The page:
Bingham-Johns’s commitment is inspired in part by the sheer character of her scholars.

“Every year, I am incredibly impressed by our (HS)² students,” Bingham-Johns says. “Although the common thread is their extraordinary academic ability, they stand out because of their ability to embrace every opportunity while being willing to show vulnerability in sharing their personal stories. Admitted students to (HS)² are, above all else, brave individuals who are ready to challenge themselves academically, socially, and experientially in a new environment that is essentially foreign to them.”

“It is essential that we find ways to offer this experience to students of all economic and cultural backgrounds and help them reach their dreams,” declares Brundige.

“Many students arrive with little hope of attending college,” says Bingham-Johns, “and [they] end up attending a college beyond their wildest dreams with a generous financial-aid package. This outcome is especially rewarding.”

The 11th year of the (HS)2 program will kick off on June 23 when the third-year students arrive for a leadership seminar in advance of the full program starting on Monday, June 25.
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Home Blog Charting Their Course

Charting Their Course

By Genevieve Villamizar 04/19/2018
For ten summers, fifty inner-city kids have filled Colorado Rocky Mountain School classrooms with academic fervor, paddled waterways with new-found friends and climbed to their personal bests through all CRMS has to offer.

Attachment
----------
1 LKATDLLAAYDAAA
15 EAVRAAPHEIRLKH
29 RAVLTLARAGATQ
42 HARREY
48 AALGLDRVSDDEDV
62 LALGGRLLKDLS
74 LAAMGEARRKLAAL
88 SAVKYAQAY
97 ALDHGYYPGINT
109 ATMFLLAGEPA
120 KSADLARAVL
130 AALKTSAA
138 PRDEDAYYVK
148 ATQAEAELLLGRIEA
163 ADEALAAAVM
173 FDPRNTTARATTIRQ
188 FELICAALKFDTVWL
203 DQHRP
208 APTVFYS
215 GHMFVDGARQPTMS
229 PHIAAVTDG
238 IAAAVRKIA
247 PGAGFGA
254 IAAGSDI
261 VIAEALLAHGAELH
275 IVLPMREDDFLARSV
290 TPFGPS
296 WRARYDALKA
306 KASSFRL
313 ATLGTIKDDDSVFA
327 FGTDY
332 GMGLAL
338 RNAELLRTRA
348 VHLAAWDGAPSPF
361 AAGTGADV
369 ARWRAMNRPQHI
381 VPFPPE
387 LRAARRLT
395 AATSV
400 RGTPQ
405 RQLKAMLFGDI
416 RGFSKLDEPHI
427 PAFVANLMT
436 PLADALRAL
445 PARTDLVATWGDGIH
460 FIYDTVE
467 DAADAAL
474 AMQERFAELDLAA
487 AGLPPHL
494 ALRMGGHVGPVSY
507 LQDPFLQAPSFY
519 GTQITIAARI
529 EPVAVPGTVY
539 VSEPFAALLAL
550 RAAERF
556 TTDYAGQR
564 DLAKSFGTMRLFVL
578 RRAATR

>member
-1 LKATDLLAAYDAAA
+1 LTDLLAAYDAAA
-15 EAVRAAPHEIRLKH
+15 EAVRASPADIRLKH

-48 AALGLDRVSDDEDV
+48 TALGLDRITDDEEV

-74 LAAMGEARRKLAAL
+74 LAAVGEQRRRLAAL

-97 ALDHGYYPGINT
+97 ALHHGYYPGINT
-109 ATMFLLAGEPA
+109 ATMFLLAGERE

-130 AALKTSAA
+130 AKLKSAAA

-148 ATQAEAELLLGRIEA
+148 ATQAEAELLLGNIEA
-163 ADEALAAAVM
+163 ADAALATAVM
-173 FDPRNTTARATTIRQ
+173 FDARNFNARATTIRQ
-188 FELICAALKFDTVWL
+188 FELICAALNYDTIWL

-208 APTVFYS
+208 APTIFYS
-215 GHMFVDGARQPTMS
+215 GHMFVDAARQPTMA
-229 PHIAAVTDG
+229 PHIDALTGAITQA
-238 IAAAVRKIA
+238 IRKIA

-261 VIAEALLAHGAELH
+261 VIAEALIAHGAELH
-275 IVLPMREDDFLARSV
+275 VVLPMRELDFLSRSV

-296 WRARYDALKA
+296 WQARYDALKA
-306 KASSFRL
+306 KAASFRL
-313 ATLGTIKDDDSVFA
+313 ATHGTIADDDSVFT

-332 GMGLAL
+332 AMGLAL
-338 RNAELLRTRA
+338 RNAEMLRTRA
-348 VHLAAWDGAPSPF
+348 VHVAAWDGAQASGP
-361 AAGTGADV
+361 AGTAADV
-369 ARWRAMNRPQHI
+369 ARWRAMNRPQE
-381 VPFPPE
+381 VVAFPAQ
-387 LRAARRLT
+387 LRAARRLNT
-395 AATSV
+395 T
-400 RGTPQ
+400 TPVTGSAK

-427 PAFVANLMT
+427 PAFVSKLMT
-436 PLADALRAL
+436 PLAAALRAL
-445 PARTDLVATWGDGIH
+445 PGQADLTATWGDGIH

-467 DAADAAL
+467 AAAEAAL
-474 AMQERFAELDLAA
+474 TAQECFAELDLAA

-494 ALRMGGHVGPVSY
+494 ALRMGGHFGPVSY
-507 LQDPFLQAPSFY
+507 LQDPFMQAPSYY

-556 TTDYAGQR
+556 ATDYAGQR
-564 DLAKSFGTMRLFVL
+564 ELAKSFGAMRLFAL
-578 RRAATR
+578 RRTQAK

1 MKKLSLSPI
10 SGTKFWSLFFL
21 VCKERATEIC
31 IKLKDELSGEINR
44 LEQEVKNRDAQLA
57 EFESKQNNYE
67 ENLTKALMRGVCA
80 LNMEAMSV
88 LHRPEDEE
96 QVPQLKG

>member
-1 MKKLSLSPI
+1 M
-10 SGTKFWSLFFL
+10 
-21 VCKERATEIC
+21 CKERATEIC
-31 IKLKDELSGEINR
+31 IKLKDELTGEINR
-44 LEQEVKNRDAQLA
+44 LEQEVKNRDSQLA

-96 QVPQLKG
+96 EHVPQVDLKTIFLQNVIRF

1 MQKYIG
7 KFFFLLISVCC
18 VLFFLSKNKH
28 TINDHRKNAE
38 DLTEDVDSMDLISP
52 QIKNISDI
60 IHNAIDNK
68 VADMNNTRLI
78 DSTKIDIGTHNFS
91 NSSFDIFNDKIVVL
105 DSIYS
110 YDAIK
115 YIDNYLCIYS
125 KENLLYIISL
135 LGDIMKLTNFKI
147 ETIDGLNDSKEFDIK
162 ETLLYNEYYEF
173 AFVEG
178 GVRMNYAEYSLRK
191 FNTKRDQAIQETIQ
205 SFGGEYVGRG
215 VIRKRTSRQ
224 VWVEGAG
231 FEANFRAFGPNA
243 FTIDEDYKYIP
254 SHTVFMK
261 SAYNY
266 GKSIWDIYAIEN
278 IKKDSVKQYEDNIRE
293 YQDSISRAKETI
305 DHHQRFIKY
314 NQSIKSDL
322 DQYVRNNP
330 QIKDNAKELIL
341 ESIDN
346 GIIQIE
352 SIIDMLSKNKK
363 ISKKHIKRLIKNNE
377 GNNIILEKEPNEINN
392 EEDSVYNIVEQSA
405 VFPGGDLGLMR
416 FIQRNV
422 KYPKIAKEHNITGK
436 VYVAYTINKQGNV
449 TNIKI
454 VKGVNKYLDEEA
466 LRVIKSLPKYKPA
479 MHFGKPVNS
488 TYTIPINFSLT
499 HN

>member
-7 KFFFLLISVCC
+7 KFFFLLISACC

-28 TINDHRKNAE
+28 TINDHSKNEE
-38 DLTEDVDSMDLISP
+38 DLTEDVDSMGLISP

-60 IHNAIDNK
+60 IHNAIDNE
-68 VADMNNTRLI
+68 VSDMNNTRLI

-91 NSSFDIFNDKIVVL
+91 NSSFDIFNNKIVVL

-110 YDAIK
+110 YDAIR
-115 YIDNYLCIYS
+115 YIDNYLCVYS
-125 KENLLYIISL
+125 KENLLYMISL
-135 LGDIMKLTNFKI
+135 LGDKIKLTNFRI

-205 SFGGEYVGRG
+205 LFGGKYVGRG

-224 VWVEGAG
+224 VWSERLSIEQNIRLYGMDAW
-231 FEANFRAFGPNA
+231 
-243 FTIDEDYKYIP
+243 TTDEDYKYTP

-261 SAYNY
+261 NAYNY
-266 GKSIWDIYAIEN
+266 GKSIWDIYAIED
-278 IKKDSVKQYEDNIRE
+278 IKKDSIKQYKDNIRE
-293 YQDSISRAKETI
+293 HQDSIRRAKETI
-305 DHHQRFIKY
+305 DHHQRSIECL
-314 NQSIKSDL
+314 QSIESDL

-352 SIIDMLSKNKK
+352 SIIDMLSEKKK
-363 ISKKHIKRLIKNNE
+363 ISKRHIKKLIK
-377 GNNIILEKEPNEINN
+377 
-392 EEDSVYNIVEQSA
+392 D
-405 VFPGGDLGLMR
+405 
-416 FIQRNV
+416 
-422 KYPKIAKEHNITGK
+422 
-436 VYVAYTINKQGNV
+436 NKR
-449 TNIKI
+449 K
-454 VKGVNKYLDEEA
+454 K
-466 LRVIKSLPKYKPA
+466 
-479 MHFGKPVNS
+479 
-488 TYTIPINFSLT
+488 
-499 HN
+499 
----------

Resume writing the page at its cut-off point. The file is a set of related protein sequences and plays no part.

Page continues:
“CRMS programming uniquely combines academic, residential, and outdoor experiences to help young people challenge themselves to become the students and citizens they want to be,” says Chelsea Brundige, CRMS board president. “High School High Scholars is a program in the same spirit—supporting the passion and courage of underserved students who want to chart a course for themselves to a 4-year college degree.”

“The education gap,” she continues, “and the income gap in this country are problems that deserve all of our attention. The (HS)² summer program at CRMS is one of the very few precollegiate programs in the country that help underserved high school students enhance their academic skills and experiences in pursuit of their dreams for college. The success rate of our (HS)² graduates in securing a spot in a college of their choice and completing a 4-year college program is outstanding. That should make anyone feel good.”